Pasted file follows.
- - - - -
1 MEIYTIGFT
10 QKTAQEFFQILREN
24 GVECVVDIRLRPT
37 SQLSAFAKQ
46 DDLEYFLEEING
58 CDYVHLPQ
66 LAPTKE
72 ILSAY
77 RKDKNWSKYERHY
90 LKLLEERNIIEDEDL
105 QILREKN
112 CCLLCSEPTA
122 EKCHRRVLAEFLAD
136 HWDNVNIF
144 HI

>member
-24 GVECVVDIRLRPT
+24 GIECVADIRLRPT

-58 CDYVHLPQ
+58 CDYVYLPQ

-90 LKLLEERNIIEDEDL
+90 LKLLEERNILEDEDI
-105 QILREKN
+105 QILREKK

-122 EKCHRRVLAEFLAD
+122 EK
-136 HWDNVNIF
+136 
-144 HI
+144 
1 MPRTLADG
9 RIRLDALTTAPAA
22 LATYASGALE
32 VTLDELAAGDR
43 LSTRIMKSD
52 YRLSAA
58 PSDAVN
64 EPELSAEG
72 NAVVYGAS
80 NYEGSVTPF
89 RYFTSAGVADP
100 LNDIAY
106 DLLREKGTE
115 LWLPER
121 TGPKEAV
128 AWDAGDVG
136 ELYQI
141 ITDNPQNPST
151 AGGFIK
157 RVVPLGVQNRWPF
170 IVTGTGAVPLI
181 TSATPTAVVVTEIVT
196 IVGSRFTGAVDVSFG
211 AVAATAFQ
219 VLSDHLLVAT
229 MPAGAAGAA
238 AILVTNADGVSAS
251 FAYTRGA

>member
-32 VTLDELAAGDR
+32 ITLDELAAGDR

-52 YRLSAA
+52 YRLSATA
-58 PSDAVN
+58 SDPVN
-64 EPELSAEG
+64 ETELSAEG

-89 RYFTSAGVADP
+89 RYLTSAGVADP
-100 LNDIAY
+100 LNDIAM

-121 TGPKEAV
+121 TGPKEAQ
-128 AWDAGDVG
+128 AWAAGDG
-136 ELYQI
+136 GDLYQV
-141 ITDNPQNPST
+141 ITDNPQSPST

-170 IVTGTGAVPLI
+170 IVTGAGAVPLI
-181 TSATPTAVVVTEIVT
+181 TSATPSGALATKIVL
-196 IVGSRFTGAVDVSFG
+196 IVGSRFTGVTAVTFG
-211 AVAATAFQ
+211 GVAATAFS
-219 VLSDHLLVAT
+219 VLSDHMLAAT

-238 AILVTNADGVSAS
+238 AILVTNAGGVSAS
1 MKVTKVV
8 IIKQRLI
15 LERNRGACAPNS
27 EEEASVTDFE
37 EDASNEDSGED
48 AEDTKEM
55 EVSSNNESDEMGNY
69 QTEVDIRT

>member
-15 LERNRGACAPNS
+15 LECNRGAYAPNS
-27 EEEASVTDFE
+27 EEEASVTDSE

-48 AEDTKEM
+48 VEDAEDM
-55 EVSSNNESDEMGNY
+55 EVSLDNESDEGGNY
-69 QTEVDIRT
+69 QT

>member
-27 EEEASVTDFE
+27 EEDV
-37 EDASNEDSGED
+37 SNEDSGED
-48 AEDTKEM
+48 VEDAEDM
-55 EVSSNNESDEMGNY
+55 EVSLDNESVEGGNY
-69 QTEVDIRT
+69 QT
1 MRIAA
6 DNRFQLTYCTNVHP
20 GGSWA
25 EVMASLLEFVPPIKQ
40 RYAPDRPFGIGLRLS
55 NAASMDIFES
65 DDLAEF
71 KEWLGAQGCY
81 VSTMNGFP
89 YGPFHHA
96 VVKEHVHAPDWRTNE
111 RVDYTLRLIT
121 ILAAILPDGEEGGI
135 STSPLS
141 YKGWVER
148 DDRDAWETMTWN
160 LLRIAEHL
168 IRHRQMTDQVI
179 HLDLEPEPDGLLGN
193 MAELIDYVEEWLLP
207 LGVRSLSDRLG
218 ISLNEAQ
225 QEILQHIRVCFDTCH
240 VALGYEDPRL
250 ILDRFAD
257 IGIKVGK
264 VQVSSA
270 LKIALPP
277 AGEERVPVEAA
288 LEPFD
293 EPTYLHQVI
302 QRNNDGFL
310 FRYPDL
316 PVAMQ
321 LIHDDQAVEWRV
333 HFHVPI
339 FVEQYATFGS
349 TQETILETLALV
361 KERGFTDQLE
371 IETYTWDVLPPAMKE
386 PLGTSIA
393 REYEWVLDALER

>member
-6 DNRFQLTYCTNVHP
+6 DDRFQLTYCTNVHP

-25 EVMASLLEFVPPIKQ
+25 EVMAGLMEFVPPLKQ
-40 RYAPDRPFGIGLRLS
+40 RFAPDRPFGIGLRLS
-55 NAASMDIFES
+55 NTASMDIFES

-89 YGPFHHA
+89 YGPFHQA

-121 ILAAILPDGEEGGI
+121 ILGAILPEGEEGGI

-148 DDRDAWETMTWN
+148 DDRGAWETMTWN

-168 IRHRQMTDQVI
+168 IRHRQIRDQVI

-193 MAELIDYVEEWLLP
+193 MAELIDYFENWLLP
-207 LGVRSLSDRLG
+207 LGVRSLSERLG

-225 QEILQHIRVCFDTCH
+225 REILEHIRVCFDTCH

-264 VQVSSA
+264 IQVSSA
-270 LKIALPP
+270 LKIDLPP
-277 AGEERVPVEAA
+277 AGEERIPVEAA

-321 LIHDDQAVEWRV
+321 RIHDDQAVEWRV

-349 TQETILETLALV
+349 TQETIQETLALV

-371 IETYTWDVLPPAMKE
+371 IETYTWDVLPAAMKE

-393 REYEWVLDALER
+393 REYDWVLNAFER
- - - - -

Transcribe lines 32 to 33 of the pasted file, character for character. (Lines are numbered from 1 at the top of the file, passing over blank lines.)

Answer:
9 RIRLDALTTAPAA
22 LATYASGALE